SACRAMENTO, Calif. (AP) — A former conductor of the University of California, Davis, Symphony Orchestra gave up his professor titles amid allegations he sexually assaulted a former student who now works at the university.
D. Kern Holoman, who retired in 2013, relinquished the titles of professor emeritus and distinguished professor Monday after Danny Gray discussed the allegations with administrators and said he planned to write about them on his blog.
The university also revealed that Holoman was suspended for a month in 1997 over a different allegation of "unprofessional conduct" and told he could be fired if he violated the campus sexual harassment policy again.
Gray alleged Holoman sexually assaulted him when he was a freshman in 1987, later raped him and made other romantic and sexual gestures over a period of years. He said his allegations were "badly mishandled" when he told the university about them as a student but that administrators are now supportive.
Holoman apologized but said he remembers their relationship differently.
"Our memories of that time differ markedly, but the remorse is very real. I continue to treasure memories of our long friendship and its focus on the beauties of art, literature and history," he said in a statement sent to Gray by his attorney, Steven Sabbadini.
The University of California system has a history of limited transparency and lax discipline in handling sexual misconduct claims. The president's office told The Associated Press in March that a quarter of the more than 100 employees found to have violated sexual misconduct policies in a three-year window were faculty members.
The governing board paid a UC Santa Cruz student $1.15 million after she accused the university of failing to address her rape claims against professor Hector Perla in 2015. A letter in his file showed his conduct constituted sexual assault and he should be dismissed, but he resigned before disciplinary action was taken.
UC Berkeley came under intense criticism after a former law school dean, Sujit Choudhry, received only a temporary pay cut and counseling orders after a 2015 investigation found he repeatedly kissed and touched a subordinate.
In the UC Davis case, Gray said he told the university about Holoman's behavior twice while he was in school and was told by an administrator that Holoman would not be made a dean in the future.
Gray again brought up his concerns after Holoman became dean of the College of Letters and Science in March 1995. Holoman stepped down from the role in April 1996.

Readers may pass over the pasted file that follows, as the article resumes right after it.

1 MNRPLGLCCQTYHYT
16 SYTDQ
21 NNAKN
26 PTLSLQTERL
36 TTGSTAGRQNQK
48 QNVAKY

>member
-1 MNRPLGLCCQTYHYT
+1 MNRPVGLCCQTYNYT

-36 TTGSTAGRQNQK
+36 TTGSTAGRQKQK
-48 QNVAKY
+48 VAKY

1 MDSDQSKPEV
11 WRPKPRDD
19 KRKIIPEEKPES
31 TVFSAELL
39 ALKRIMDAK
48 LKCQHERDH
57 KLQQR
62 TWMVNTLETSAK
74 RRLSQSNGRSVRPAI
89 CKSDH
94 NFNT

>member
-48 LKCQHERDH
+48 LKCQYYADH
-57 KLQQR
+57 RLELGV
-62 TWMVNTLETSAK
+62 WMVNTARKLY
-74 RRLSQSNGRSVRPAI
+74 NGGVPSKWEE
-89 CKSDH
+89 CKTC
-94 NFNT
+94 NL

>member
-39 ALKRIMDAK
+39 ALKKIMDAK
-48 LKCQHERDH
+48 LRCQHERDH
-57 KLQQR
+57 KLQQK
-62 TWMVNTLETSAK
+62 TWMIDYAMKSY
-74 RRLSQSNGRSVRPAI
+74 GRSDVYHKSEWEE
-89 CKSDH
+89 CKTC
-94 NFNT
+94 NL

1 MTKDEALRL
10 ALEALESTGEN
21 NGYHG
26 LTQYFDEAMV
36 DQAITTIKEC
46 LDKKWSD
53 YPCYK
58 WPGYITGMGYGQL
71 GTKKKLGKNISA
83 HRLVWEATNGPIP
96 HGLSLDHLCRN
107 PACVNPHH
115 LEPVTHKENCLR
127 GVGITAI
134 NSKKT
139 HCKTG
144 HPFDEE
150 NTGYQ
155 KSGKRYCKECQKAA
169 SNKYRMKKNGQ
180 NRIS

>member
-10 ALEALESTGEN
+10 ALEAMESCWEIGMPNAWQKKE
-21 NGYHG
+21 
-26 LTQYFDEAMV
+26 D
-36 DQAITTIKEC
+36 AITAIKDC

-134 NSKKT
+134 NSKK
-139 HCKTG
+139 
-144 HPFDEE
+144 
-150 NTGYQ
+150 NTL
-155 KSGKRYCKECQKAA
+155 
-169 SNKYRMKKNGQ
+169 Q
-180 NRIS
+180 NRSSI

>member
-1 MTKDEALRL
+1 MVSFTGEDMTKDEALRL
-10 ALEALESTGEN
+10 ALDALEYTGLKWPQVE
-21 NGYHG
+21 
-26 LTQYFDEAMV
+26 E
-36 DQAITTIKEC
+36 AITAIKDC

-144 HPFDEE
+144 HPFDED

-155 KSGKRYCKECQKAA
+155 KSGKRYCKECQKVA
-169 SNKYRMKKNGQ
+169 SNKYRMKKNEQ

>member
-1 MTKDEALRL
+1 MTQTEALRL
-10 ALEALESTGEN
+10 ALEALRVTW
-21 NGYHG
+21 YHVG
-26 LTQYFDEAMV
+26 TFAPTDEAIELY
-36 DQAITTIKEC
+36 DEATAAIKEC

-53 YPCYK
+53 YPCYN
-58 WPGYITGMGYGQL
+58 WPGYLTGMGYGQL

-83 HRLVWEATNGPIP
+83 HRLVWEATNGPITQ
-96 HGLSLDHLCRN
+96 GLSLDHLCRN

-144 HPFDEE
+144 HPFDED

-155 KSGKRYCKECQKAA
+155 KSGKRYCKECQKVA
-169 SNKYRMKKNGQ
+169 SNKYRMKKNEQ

He referenced the allegations again this year, when the school was considering bringing Holoman back for a teaching position. It was not granted.
Gray, now director of academic employment and labor relations at the university, said the national Me Too movement of sharing stories about sexual misconduct inspired him to come forward.
"These courageous people who have started this have opened up a space where victims can see possibly, maybe, what happened to me is not something that I need to be so ashamed of," Gray told AP.
Holoman's attorney said they were not commenting further. Losing the titles means Holoman can no longer teach or pursue research related to the University of California system.
Chancellor Gary May sent a letter Monday to the UC Davis community outlining the university's anti-harassment policies and resources for victims.
"I have no doubt our own UC Davis community includes survivors and their abusers," May wrote.
Holoman possessed a celebrity status on campus, said Gray, who played violin in the symphony. The two began having lunch together on campus, progressing into an invite for lunch at Holoman's home, where Gray said the professor sexually assaulted him in a hot tub.
Their friendship continued at various points, and Holoman later raped him, Gray said.
"I regret that I lacked the moral clarity and courage to end all engagement with Holoman permanently once his predatory nature had revealed itself," Holoman wrote on his blog. "My failings aside, however, Holoman was still the predator, and I was still the victim."